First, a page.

Henry’s absolute immanence, on the other hand and in spite of its unilaterality, is esteemed to crush the dyads together in mediation at the point of their enstatic ground. The problem seems to be that enstatic immediacy becomes co-constituted by dyadic mediation where immanence is unthinkable as thinkable and thinkable as unthinkable. This reproduces idealism, for Laruelle, since immanence is constituted as unthinkable through thought, as thought is constituted by unthinkable immanence (thus the alleged circular bilaterality inherent in all materiological efforts remains present). But this still seems quite unclear, since Henry is steadfast to point out that the unilateral distinction of immanence from transcendence is not reproduced in the distinction of transcendence from immanence. Here Brassier turns to Henry’s reconstruction of Descartes, and the appeal to a ‘primal sensing of thought to itself’ which opposes mere intuition. Accordingly, for Henry, thought’s self-sensing excludes ekstatic intuiting and by excluding it determines immanence as immediacy: “Thought’s essential self-sensing is not merely different from ek-static sensing; it excludes it, and precisely this exclusion determines the concept of immediacy.” (Henry, 1993, p.22). So enstasis constitutes thought’s immediate self-sensing and is construed as unthinkable as unrepresentable and invisible from the ekstatic realm, inhering in it as its invisible essence which remains excluded from it. It is this negative coincidence or inherence intrinsic to thought, insofar as it mixes together the self-affecting of matter with the self-affecting of thought that ultimately phenomenologizes matter and folds it back into idealism. Real immanence is only separable as unthinkable through and in thought; it is absolved by a transcendent operation. This ‘ideal inseparability’ is the negative exteriorization of the immanent in relation to thought; it is as thought’s putative exterior than immanence posits itself transcendentally as exterior to thought, and at the same time claims to be constituted by this immanence in return, effecting the bilateral determination Brassier and Laruelle deem responsible for the idealist coup. The positioning of immanence outside transcendence through thought’s purchase on the unthinkable qua exterior thereby co-constitutes the real immanence with transcendent ideality. Henry’s immanence-to-itself , self-inherent split of the immanent itself into its immanent and transcendental part- is thus vitiating the sought for materialism. Immanence phenomenalizes itself so it becomes the phenomenality of immanence as such and not immanence itself. Thought has ‘always already’ begun to think this immanence, tied to it inseparably as it is thought as unthinkable and external. So Brassier can conclude thus:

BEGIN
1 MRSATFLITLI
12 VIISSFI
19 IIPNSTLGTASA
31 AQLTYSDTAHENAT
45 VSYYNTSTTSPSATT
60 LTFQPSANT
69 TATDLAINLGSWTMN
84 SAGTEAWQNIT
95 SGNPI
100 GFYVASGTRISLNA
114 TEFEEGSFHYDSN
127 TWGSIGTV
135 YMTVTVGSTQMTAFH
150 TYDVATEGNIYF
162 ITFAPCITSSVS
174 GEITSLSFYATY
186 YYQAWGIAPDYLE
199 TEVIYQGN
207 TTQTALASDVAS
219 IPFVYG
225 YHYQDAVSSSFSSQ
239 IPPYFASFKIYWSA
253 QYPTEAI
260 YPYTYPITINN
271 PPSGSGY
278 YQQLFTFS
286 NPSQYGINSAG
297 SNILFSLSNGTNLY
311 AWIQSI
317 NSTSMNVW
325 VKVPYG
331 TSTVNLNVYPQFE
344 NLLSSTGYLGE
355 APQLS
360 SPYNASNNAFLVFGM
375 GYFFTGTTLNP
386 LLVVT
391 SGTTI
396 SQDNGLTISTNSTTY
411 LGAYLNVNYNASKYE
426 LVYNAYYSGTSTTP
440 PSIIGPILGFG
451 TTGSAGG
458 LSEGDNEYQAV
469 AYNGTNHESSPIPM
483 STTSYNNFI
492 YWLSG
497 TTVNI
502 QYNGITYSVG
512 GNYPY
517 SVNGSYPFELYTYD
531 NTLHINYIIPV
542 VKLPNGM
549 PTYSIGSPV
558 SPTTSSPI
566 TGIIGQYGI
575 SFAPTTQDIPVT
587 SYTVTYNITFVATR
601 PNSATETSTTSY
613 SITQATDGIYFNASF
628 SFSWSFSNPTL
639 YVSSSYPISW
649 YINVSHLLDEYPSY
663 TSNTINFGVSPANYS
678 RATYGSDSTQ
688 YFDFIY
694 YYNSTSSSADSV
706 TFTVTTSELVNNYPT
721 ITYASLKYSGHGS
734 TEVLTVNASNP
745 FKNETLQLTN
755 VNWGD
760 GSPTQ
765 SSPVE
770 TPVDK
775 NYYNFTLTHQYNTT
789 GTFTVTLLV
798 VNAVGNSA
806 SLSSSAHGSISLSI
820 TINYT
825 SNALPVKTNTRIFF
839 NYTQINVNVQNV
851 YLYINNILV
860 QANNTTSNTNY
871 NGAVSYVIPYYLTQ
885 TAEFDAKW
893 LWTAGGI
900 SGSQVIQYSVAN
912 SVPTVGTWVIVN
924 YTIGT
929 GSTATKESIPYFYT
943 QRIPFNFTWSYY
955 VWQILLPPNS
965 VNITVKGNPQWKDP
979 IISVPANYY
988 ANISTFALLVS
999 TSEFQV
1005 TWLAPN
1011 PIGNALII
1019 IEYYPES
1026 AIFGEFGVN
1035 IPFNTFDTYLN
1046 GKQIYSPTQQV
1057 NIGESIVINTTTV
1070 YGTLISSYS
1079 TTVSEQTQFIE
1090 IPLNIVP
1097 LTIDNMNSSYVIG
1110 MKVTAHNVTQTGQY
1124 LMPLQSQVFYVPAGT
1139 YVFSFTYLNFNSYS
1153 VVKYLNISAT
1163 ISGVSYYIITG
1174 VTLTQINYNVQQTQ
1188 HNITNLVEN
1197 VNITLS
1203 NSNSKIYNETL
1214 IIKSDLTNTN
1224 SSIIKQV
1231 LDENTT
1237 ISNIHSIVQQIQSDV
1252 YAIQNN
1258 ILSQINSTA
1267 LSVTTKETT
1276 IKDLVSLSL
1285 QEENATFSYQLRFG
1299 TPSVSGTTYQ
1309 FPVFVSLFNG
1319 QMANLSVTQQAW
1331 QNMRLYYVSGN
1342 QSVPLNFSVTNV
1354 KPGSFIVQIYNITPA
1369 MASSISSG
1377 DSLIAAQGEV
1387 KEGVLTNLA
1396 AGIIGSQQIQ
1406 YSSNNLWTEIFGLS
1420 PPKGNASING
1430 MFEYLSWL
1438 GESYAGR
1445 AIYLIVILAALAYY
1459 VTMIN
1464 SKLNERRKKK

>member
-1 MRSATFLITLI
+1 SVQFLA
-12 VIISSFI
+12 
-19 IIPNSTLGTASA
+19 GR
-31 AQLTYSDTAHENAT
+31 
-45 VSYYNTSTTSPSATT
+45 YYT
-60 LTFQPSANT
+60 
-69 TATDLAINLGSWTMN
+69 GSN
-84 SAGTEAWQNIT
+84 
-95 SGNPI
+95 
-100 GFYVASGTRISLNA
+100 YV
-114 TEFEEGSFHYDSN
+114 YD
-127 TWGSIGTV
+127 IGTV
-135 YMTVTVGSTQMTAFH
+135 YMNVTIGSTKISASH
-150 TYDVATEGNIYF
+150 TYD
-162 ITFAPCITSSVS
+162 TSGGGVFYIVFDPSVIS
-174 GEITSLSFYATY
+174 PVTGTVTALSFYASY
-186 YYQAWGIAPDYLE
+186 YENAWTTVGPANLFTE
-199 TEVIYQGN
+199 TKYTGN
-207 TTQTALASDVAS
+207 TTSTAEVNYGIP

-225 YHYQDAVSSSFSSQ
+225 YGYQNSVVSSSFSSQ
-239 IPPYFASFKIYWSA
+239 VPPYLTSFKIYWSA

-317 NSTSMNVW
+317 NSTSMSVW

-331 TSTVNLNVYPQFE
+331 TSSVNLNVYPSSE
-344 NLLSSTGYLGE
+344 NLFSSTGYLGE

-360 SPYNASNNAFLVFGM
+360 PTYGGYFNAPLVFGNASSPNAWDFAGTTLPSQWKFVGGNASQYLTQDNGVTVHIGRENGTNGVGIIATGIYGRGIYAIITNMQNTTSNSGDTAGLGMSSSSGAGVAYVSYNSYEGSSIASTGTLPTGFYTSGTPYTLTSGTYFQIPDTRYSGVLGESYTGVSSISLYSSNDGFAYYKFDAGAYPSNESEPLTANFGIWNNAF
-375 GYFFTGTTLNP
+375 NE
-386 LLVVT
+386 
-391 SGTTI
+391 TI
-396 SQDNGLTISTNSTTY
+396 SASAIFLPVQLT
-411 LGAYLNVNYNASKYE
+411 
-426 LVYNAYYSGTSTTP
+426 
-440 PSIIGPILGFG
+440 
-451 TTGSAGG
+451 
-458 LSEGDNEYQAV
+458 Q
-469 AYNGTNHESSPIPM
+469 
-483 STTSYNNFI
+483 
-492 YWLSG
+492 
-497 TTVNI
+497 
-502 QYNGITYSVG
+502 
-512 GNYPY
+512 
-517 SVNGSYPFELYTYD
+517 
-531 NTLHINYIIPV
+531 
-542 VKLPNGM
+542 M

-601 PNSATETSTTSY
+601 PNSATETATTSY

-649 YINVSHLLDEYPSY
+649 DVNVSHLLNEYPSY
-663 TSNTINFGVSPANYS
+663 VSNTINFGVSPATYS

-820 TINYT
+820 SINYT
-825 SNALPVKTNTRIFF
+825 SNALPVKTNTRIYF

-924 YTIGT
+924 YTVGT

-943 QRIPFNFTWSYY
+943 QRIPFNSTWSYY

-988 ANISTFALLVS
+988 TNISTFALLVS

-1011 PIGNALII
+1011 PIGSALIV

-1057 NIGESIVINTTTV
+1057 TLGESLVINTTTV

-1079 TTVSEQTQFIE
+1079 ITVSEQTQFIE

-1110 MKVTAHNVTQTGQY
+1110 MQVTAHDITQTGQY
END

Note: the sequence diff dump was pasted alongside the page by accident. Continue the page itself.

“Henry’s phenomenological immanence is posited as the absolute immediation of given and givenness; it is posited as absolute in virtue of a transcendent Decision through which the unilateral asymmetry between enstatic immediation and ekstatic mediation is surveyed from above, seen from a viewpoint of transcendent exteriority and circumscribed within an encompassing reversibility, an ultimately bi-lateral symmetry… Henry conflates the phenomenon of immanence as radically separate (but separate-without separation) and foreclosed to transcendence, with the phenomenality of immanence as absolute distinction that repels transcendence. The latter leads to an absolutisation of immanence through the expulsion of transcendence, but an absolutisation which merely reinforces the reciprocal co-dependence between immanence and transcendence; a reciprocity inscribed within the intrinsically circular structure of philosophical Decision as relation of relation and non-relation.” (AT: Pg, 49)

In contrast, Laruelle’s concept of immanence promises to be without all relation to self, with a phenomenal identity outside all mixture or hybrid: purely ontic and not an ontic-ontological hybrid. This it does by constructing a concept of immanence which does not exclude but gives-without-givenness transcendence’s relative autonomy and giving Identity without synthesis and Duality without distinction. The phenomenon without phenomenality unilaterally determines the Decisional mixture of phenomenon and phenomenality, the Real without givenness unilaterally determines the Ideal self-positing dual circularity between given and givenness. So it is capable of subverting the tripartite materiological crime mentioned above, to which Henry falls inevitably: “It deliberately synthesizes the real phenomenon of immanence ‘itself’ with the ideal phenomenality of immanence ‘as such’; it substitutes an ultimately bilateral co-determination of the ontologically ideal and the ontically real for the strictly unilateral determination of the ideal by the real; finally, it roots the unobjectifiable transcendence of ekstasis in the unobjectifiable immanence of enstasis only to render the ontological absolutisation of the latter constitutively inseparable from the former.” Interestingly, Laruelle detects here a development from vulgar Marxism in which the exteriority of being is posited at an empirical or ontic level. Henry instead posits the exteriority as the point of immediation of phenomenon and phenomenality, the essential ground of thought which is external to ekstasis and immediately grounds being and thinking as the self-sensing of thought.